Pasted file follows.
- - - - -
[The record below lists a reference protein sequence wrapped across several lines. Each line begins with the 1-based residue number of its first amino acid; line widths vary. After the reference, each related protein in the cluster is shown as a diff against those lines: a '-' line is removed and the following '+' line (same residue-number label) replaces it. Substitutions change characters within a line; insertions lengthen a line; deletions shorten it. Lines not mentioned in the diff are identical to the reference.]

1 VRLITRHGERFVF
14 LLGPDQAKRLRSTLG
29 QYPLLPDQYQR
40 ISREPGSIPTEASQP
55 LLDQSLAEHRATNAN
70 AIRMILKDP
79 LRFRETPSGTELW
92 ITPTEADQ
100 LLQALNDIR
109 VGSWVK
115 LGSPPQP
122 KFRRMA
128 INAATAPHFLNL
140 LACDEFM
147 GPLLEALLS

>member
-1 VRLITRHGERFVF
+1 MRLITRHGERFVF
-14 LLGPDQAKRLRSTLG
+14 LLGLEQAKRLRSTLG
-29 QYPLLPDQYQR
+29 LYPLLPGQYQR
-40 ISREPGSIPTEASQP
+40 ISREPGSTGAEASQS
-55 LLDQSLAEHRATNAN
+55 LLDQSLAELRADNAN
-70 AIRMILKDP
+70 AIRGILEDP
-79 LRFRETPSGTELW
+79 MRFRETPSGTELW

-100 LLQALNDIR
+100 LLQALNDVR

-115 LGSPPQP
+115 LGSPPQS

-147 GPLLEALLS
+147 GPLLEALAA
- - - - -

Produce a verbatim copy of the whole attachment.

[The record below lists a reference protein sequence wrapped across several lines. Each line begins with the 1-based residue number of its first amino acid; line widths vary. After the reference, each related protein in the cluster is shown as a diff against those lines: a '-' line is removed and the following '+' line (same residue-number label) replaces it. Substitutions change characters within a line; insertions lengthen a line; deletions shorten it. Lines not mentioned in the diff are identical to the reference.]

1 VRLITRHGERFVF
14 LLGPDQAKRLRSTLG
29 QYPLLPDQYQR
40 ISREPGSIPTEASQP
55 LLDQSLAEHRATNAN
70 AIRMILKDP
79 LRFRETPSGTELW
92 ITPTEADQ
100 LLQALNDIR
109 VGSWVK
115 LGSPPQP
122 KFRRMA
128 INAATAPHFLNL
140 LACDEFM
147 GPLLEALLS

>member
-1 VRLITRHGERFVF
+1 MRLITRHGERFVF
-14 LLGPDQAKRLRSTLG
+14 LLGLEQAKRLRSTLG
-29 QYPLLPDQYQR
+29 LYPLLPGQYQR
-40 ISREPGSIPTEASQP
+40 ISREPGSTGAEASQS
-55 LLDQSLAEHRATNAN
+55 LLDQSLAELRADNAN
-70 AIRMILKDP
+70 AIRGILEDP
-79 LRFRETPSGTELW
+79 MRFRETPSGTELW

-100 LLQALNDIR
+100 LLQALNDVR

-115 LGSPPQP
+115 LGSPPQS

-147 GPLLEALLS
+147 GPLLEALAA